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Institute for Justice v. Reilly

Court of Appeals of Georgia, Fifth Division

July 2, 2019

INSTITUTE FOR JUSTICE
v.
REILLY et al.

          MCFADDEN, C. J., MCMILLIAN, P.J., and GOSS, J.

          McMillian, Presiding Judge.

         This appeal challenges a trial court order dismissing a complaint which alleged that various state legislative offices violated Georgia's Open Records Act, OCGA § 50-18-70 et seq. (the "Act"). The trial court dismissed the complaint for failure to state a claim. Because the General Assembly and its offices are not subject to the provisions of the Act, as construed by our Supreme Court, we affirm the order of dismissal.

         In reviewing a trial court's ruling on a motion to dismiss, "[o]ur role is to determine whether the allegations of the complaint, when construed in the light most favorable to the plaintiff, and with all doubts resolved in the plaintiff's favor, disclose with certainty that the plaintiff would not be entitled to relief under any state of provable facts." (Citations and punctuation omitted.) Handberry v. Stuckey Timberland, Inc., 345 Ga.App. 191, 191 (812 S.E.2d 547) (2018). So construed, the complaint alleged that the Institute for Justice (the "Institute"), a nonprofit public interest law firm, requested records from several Georgia legislative staff offices about a 2012 statute regulating the practice of music therapy. The offices - including the Office of the Clerk of the House of Representatives, the Office of the Secretary of the Senate, the House Budget and Research Office, the Senate Budget and Evaluation Office, the Senate Research Office, and the Office of Legislative Counsel - refused the requests, asserting that the General Assembly and its staff offices are exempt from disclosing records under the Act.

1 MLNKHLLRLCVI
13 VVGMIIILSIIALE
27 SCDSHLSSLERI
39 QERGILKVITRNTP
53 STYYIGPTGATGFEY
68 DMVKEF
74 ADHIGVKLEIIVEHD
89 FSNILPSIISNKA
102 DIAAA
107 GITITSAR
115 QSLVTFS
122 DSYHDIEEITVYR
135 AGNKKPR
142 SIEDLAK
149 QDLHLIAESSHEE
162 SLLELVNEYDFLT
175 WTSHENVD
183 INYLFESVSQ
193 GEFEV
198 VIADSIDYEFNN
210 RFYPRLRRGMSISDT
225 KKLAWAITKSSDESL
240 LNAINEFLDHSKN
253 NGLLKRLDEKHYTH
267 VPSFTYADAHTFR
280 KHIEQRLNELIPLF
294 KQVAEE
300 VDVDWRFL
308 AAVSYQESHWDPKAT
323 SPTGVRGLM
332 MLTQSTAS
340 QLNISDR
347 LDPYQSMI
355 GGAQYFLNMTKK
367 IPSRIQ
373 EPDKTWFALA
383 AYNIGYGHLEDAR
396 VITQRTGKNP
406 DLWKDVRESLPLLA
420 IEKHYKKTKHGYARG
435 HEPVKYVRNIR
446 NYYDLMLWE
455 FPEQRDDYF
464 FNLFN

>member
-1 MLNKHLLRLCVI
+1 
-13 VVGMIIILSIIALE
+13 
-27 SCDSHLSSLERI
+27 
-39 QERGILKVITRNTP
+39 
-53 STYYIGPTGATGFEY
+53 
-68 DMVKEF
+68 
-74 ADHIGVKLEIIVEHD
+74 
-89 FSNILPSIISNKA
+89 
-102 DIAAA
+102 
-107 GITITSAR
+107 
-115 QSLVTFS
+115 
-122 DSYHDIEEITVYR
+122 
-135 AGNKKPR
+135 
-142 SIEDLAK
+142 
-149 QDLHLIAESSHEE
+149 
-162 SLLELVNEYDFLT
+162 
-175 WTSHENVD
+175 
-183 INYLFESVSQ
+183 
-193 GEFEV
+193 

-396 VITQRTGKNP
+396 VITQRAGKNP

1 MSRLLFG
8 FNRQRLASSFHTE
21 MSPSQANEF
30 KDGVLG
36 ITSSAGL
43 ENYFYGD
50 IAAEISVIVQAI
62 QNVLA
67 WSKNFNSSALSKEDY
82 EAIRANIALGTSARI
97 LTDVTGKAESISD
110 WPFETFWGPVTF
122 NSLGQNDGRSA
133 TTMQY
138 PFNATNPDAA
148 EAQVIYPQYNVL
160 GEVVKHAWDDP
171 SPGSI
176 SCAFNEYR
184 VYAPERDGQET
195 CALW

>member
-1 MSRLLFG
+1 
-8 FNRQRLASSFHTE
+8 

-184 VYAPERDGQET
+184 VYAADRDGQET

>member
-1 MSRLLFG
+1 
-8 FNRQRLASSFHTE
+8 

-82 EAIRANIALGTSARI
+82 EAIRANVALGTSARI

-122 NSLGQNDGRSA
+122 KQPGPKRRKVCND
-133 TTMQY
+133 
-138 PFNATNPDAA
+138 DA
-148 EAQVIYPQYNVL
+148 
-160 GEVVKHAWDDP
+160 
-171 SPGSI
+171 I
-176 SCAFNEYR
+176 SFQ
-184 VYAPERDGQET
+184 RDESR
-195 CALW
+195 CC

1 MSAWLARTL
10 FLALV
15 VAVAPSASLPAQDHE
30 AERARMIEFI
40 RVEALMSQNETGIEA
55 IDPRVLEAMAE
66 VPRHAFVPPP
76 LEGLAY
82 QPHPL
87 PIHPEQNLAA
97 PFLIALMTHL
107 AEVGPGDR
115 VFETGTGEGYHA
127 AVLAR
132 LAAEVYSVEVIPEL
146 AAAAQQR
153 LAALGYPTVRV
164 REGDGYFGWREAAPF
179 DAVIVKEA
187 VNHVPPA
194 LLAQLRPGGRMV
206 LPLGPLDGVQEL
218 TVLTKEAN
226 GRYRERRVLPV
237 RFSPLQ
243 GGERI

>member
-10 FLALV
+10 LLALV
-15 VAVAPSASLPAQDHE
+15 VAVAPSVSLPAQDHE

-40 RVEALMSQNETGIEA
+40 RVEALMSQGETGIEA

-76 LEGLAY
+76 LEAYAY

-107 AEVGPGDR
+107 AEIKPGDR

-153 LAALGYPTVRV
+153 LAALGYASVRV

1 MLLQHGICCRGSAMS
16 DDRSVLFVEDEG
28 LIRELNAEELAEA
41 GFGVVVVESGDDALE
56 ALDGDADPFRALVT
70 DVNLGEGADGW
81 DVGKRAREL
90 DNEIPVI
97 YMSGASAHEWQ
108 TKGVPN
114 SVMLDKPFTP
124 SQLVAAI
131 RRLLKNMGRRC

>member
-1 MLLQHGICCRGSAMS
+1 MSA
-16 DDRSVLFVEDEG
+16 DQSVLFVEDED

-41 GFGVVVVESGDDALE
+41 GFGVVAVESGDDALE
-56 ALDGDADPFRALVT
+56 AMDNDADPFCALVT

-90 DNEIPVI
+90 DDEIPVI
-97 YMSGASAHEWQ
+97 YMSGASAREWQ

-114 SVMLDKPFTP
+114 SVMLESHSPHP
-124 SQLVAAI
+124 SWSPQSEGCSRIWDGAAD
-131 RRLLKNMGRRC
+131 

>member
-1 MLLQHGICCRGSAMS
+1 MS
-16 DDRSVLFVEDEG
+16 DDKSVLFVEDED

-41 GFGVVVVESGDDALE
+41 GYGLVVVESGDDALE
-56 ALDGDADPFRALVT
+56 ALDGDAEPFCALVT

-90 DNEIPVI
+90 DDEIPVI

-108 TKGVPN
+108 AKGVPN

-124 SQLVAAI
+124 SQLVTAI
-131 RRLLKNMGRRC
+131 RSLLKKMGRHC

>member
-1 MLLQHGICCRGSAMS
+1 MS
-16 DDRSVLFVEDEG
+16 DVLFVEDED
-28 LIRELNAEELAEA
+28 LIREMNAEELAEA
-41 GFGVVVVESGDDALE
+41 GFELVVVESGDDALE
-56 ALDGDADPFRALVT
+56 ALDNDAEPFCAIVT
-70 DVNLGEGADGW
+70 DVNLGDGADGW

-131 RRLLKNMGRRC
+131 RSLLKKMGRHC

The Institute filed suit against the heads of those offices in their official capacities, seeking declaratory and injunctive relief requiring the state offices to provide the requested records.[1] The defendants moved to dismiss the complaint for failure to state a claim. After a hearing, the trial court granted the motions to dismiss, finding that the General Assembly and its offices are not subject to the Open Records

         Act. The trial court also found that as to the Office of Legislative Counsel, the records requested are specifically exempt from disclosure. The Institute appeals.[2]

         1. In its current form, Georgia's Open Records Act provides: "All public records shall be open for personal inspection and copying, except those which by order of a court of this state or by law are specifically exempted from disclosure." OCGA § 50-18-71 (a). The Act further provides: "Agencies shall produce for inspection all records responsive to a request within a reasonable amount of time not to exceed three business days of receipt of a request[.]" OCGA § 50-18-71 (b) (1) (A). And if any part of the requested records are withheld from disclosure, "the agency shall notify the requester of the specific legal authority exempting the requested record or records from disclosure by Code section, subsection, and paragraph within a reasonable amount of time not to exceed three business days[.]" OCGA § 50-18-71 (d). As used in the Act, the term "'[a]gency' shall have the same meaning as in Code Section 50-14-1[.]" OCGA § 50-18-70 (b) (1). That code section, which is part of the Open Meetings Act, defines the term "agency" as meaning: "Every state department, agency, board, bureau, office, commission, public corporation, and authority[.]" OCGA § 50-14-1 (a) (1) (A).